It was the second day that I was supposed to go to tai chi, and, I don’t know why, but I went anyway.  Class was Monday, Wednesday and Friday, and it was Wednesday, already.  I didn’t want to quit without giving my instructor any notice, I don’t know why, I just didn’t.

After the first day at tai chi, there was my wife to consider, too.  She was younger than me, and of all the things she must have thought could happen to me, a stroke was the farthest thing from her mind.  I seemed so… healthy until my stroke.  It was the diabetes that got me, I suppose.  I didn’t know I was diabetic until I was hospitalized with the stroke.

I was working late as I always did—I got off around one o’clock in the morning.  Feeling tired, way tired I thought that my drive home was a little peculiar, but I put that down to the late hour.  Thinking back, I ran the car off of the road at about 5 miles per hour, and that definitely wasn’t normal for me.  Fortunately, there was no one around to see, or maybe unfortunately for me because I could have gotten treatment right away and possibly could have been saved all of this grief.

They say that within the first few hours of having a stroke are critical for treatment.  If they catch it right away (three hours), the patient can be given tPA. “Approximately one-third of the treated patients had favorable outcomes.”  Believe me, if I could have been one of the one third of the patients with a favorable outcome, I would have taken it.  There was no guarantee, of course, but the odds were good.  That is, if I had known I was having a stroke.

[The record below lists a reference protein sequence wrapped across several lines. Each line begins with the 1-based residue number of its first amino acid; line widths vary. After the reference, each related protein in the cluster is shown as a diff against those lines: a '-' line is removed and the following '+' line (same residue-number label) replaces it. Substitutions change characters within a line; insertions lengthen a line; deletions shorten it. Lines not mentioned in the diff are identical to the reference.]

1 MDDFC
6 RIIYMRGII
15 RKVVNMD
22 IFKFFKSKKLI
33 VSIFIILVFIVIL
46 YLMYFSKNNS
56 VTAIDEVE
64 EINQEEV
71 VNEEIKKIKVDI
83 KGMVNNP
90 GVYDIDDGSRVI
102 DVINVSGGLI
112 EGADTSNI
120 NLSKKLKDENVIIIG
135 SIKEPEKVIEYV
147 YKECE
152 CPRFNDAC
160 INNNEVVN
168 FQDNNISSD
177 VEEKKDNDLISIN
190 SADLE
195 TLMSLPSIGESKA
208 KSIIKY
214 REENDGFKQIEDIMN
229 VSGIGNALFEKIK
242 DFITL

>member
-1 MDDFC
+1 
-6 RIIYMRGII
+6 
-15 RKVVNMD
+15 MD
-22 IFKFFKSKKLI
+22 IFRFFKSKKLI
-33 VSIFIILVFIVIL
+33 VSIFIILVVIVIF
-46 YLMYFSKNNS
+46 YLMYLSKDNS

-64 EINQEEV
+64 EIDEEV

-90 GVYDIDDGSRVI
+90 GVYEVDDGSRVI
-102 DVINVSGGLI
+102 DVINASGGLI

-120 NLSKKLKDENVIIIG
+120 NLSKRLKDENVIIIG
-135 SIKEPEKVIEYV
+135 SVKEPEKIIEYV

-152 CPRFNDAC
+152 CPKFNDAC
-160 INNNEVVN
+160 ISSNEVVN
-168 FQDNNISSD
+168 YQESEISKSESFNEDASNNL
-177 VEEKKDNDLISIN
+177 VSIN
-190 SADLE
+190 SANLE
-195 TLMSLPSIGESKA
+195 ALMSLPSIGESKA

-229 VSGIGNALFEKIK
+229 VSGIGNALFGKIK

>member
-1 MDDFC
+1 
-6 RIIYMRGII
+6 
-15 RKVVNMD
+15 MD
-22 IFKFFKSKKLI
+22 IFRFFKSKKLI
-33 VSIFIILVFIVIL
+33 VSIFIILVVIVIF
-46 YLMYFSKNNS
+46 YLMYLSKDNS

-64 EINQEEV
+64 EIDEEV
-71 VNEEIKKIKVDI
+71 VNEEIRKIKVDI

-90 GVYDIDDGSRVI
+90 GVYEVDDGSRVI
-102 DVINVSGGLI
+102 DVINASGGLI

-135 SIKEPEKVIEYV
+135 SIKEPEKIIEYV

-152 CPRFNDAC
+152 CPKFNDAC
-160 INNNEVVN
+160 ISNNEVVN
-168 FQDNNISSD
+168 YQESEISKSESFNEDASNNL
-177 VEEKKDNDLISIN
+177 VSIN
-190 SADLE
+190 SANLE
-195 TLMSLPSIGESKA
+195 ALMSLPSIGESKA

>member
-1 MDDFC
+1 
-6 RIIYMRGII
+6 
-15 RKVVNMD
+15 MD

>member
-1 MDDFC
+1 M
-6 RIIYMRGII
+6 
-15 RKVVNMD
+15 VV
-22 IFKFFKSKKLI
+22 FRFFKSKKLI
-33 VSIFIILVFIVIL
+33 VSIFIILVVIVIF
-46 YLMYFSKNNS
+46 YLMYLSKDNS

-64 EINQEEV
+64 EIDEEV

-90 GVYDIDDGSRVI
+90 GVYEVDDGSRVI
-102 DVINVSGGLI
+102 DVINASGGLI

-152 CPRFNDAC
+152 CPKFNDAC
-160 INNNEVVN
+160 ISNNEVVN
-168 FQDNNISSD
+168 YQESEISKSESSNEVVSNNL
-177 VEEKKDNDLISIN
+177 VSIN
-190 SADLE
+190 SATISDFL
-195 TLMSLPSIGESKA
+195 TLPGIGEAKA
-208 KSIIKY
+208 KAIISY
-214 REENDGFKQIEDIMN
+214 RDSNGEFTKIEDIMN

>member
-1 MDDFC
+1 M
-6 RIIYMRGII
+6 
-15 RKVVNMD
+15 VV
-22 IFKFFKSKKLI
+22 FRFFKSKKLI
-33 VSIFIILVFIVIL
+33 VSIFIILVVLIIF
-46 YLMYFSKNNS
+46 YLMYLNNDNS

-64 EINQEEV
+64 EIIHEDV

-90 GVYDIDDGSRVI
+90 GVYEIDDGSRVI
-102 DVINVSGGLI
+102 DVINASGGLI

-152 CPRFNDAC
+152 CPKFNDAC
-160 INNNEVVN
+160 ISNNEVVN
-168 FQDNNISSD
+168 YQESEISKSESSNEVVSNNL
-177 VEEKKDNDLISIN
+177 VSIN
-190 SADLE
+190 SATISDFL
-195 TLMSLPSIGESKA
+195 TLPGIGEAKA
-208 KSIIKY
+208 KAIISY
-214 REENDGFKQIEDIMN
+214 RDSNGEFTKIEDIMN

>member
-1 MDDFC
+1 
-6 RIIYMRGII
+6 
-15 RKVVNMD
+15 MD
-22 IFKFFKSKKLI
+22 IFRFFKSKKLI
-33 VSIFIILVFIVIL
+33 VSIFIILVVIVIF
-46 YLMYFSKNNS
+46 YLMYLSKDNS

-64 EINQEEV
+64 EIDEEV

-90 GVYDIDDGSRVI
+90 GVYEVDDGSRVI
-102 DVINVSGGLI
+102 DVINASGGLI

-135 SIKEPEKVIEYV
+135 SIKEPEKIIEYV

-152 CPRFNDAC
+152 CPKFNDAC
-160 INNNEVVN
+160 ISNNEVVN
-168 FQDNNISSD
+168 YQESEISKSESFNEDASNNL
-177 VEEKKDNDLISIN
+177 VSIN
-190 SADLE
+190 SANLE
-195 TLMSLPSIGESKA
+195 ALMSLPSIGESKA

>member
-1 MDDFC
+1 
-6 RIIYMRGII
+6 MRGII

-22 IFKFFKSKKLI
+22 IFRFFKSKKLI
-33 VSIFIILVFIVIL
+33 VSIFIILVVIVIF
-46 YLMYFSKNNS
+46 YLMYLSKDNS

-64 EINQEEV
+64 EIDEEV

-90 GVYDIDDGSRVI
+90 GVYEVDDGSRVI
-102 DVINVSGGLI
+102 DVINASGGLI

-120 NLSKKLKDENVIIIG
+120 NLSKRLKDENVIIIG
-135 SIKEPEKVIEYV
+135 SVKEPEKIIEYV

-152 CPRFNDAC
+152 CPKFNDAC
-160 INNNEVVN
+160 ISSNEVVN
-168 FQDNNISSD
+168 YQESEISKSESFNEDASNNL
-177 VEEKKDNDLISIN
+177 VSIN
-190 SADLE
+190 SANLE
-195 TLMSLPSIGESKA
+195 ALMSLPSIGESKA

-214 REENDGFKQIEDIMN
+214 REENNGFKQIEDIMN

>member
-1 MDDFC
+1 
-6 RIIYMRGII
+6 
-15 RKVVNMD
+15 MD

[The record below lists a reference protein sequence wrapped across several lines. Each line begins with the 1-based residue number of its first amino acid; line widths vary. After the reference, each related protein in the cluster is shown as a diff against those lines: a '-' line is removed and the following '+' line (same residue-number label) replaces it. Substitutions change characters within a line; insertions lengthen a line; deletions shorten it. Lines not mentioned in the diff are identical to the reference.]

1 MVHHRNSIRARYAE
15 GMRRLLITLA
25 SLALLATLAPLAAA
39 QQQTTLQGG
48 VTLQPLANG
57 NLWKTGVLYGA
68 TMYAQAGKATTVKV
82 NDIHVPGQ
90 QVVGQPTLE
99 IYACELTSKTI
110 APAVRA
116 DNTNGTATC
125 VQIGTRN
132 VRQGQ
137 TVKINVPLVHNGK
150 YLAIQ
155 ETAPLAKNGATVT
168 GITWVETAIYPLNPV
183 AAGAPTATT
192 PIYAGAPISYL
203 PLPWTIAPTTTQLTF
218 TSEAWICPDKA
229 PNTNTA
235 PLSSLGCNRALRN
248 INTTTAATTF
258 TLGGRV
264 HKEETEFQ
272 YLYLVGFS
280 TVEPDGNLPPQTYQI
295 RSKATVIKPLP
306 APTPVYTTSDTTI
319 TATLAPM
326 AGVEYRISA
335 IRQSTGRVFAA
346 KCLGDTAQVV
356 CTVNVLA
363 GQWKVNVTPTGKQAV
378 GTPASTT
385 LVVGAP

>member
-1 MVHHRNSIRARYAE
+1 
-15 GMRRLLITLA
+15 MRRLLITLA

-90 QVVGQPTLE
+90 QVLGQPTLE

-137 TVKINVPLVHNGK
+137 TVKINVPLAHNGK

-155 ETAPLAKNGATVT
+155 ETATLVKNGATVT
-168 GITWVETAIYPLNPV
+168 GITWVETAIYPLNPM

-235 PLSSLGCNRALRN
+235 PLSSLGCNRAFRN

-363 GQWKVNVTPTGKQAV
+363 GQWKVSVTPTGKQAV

The next morning, I got up late, and felt the urge to rush out the door after kissing my wife, so I did.  It was eleven o’clock, and I was tired, but otherwise feeling… not okay.  But I was talking kind of funny.  My wife must have noticed something off in my speech patterns, because she immediately called my son (who I worked with) and asked him to check on me to see if I was all right.  I wasn’t, but said I was so as not to worry him.  It was about noon by that time, so my son asked if I would like to go to lunch.  I agreed.  I was feeling odd, sort of.

He drove and we went to the Melvindale Diner, I think.  We were there for a few minutes and he asked if I was okay again, and this time I answered that maybe we could go to the hospital, because I wasn’t feeling so well.

That was the last thing I remembered until I woke up in a hospital bed, and I realized that something was drastically wrong with me.


I couldn’t think.  I was weak.  I was lying in bed.  I went back to sleep.
I woke up, groggy again, but I realized in a panic that I couldn’t speak.

It gets hazy after that.